Waists Ideal Hollander
... Waists, Ideal ..., Hollander Co. Ladies Underwear, etc., 44 W. 28 St. at 6th Ave. (2002)

The Hollander Co. (click for detail), manufacturer of ladies' underwear, moved into this building at 44 W. 28th St. in 1913. The Hollanders were Oscar Hollander (1874-192?) (pres.), Edwin Hollander (1868-?) (vice pres.) and Lewis Edgar Hollander (1889-1968) (sec.). Oscar and Edwin were brothers, and Lewis a nephew (son of an older brother, Joseph L. Hollander). All were native New Yorkers. Oscar Hollander seems to have died in the early 1920s. Polk's New York City directories for 1922-23 and 1925 list only Lewis and Edwin as officers in the company. The Hollander Co. stayed in business at this address for some 15 years, then closed around 1928. Edwin Hollander appears in the U. S. Census of 1930 living on West End Ave. and citing employment as "Manager, Factory." In the same census Lewis Hollander was living in Woodmere, Long Island, and working as a "Merchant, Oil Burners."

Ideal Pleating (click for detail) was located at 44 W. 28th St. for fifty years, from around 1923 until the early 1970s. This was the family business of Löbel (sometimes written Lobl) Frischer and his many, many sons. The U. S. Census of 1920 lists Frischer living at 3 East 106th St. with 6 sons, 5 of whom were working at the pleating factory: Joseph 28, Max 23, Harry 23, Nathan 22, and Charles 20. The family also includes Frischer's wife, Rose, a daughter, Ray 14 and another son, Maurice 12. All are listed as born in Austria. Löbel and Joseph immigrated in 1908, the others in 1910. All became naturalized citizens (except Rose) in 1917. An older son, Samuel, does not appear in this census, but would have been 29 in 1920.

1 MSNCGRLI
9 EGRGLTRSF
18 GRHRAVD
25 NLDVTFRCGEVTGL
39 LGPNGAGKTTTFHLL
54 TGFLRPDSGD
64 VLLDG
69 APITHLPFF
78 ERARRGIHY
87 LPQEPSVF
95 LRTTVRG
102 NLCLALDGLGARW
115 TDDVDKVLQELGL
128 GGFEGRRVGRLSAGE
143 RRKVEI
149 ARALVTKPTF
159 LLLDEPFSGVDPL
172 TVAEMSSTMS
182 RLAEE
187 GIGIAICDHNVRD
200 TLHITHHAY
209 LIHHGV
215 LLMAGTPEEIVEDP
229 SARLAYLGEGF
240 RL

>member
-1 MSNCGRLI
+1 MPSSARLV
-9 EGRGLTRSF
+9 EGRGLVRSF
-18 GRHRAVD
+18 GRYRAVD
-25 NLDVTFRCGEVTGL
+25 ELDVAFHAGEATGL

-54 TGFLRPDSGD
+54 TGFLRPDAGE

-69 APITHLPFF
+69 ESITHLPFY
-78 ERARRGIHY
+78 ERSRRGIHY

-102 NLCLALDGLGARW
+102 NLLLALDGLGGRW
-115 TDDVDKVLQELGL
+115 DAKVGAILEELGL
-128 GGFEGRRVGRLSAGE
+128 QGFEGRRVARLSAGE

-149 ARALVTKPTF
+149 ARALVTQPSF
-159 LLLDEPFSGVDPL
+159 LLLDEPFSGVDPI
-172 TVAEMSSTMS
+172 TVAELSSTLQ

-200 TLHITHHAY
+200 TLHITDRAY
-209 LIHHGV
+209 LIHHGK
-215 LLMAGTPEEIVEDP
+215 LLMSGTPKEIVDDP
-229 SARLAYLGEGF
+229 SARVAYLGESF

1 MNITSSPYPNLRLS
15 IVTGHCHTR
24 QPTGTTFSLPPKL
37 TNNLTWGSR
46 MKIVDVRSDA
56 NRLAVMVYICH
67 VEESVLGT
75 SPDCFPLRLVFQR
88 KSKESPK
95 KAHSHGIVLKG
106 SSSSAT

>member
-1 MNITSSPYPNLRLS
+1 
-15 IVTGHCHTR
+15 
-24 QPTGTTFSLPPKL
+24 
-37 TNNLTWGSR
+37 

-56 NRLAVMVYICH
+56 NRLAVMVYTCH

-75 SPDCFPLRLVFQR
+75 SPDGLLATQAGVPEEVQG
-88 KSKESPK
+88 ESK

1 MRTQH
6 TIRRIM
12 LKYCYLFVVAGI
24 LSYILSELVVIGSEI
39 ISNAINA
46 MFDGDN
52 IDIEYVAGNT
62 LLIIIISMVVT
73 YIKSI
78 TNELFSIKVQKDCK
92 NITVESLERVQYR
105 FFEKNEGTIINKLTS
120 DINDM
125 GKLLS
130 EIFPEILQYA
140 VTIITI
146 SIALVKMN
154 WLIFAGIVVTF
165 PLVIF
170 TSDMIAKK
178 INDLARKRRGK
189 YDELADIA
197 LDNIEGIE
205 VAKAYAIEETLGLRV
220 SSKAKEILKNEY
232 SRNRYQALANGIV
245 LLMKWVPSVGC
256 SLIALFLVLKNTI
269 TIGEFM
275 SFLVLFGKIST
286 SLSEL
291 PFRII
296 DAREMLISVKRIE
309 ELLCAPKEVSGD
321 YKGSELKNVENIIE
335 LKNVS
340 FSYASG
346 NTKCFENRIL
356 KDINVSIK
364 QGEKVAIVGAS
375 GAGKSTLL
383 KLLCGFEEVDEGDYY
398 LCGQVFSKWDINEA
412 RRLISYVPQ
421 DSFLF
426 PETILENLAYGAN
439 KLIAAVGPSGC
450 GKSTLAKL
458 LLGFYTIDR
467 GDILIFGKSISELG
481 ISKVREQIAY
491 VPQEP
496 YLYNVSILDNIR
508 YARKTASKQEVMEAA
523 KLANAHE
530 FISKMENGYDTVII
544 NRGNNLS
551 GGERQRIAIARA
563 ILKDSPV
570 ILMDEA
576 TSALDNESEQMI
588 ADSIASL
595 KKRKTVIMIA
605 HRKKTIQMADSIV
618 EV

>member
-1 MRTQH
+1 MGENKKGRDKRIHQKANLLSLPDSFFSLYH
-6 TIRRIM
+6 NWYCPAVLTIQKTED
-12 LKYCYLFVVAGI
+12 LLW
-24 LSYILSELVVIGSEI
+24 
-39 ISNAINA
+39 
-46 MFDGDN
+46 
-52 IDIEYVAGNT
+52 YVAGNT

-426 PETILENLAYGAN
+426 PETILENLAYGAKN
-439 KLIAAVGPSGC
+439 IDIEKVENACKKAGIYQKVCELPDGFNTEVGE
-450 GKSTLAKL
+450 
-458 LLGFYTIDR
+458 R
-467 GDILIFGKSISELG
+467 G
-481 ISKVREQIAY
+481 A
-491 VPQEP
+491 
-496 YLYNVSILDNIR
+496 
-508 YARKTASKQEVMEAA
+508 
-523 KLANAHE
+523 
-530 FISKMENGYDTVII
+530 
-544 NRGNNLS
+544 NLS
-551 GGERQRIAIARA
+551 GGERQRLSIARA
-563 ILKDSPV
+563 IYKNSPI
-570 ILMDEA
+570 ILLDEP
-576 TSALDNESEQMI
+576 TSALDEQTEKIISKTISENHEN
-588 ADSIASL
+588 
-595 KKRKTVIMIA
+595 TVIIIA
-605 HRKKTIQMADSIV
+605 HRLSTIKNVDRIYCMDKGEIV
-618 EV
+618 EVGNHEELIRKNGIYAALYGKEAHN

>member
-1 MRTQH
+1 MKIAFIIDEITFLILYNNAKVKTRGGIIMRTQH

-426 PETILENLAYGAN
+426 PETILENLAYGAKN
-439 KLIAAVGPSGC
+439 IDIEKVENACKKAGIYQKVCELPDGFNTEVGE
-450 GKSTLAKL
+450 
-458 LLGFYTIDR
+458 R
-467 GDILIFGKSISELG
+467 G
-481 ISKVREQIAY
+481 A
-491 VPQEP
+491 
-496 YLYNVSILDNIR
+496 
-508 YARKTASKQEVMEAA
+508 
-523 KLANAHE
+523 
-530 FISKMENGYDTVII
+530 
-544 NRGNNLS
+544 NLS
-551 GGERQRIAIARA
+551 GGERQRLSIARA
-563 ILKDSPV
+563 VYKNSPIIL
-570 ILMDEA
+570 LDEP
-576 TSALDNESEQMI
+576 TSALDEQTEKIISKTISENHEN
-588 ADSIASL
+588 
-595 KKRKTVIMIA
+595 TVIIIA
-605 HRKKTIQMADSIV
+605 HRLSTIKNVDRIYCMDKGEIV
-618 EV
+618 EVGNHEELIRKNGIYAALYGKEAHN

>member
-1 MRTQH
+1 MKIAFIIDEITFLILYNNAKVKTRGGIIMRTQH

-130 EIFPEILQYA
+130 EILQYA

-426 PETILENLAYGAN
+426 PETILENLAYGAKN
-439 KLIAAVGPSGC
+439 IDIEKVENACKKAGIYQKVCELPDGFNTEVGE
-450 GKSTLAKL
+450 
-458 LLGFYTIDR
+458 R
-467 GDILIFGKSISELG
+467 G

And it is Samuel Frischer who became president of Ideal Pleating by 1925. Joseph, Max and Charles are listed in Polk's New York City Directory of that year as vice-pres., sec. and treas. respectively. In the U. S. Census of 1930 Samuel, Joseph, Harry and Nathan appear, all living separately with their own families. Samuel lists his country of origin as Poland. The Frischers were actually born in Krakow, which before World War I belonged to the Austrian Empire. The modern state of Poland assumed control after the war.

Ideal Pleating left this location around 1972/73 (moved to 320 W. 13th St.) and then left New York in the early 1980s for North Bergen, N. J.

Higher on this wall is S Gluck & Weingold / Furriers (click for detail). This was a partnership between Samuel Gluck (1881-?) and Harris Weingold (1873-1937), manufacturing furriers. They were in business together from around 1910 to 1934, and they were located here from 1917 to 1926. Samuel Gluck was an immigrant from Hungary in the 1890s. He registered for the World War I draft in 1918 while living on E. 163rd St. in the Bronx and employed at S. Gluck & Weingold, 44 W. 28th St., New York, NY. Harris Weingold immigrated from the Ukraine in 1901. His passport application in 1922 states that he was born 12 July 1873 in Odessa, that he emigrated 30 June 1901, and that he became a naturalized citizen 23 June 1921. He asked that the passport be sent to Harris Weingold, 44 West 28th St., New York, NY. On the dissolution of the Gluck & Weingold partnership, both men continued as furriers with separate businesses. There was an S. Gluck & Co. in New York from 1935 to 1970. An undated photo by the Wurts Bros. shows an S. Gluck & sign on the building at 352-354 7th Ave. (with entrance also at 204-206 W. 30th St.). S. Gluck & Weingold were located here from 1927 to 1935. Then S. Gluck & Co. were here until 1954. The Wurts Bros. photo can be seen on the New York Public Library's Digital Collections.

Harris Weingold & Son ran from 1935 to 1952. The original son at Harris Weingold & Son was Joseph T. Weingold (1904-1987), but at least one other son involved in the business was Martin B. Weingold (1910-2003). Yet another son was Pincus Weingold (1894-1959). Pincus was Harris Weingold's son by his first marriage and was born in Ukraine. Joseph T. Weingold and Martin B. Weingold were sons from a second marriage and born in New York. Pincus Weingold was employed at S. Gluck & Weingold in 1917 when he registered for the World War I draft. From around 1921 to 1934 Pincus had his own company, Pincus Weingold & Co.

New residential housing along 6th Ave. threatens to destroy the view of these signs as of May 2003.

< previous || next  >      index      map      signs by date      signs by name      see what's new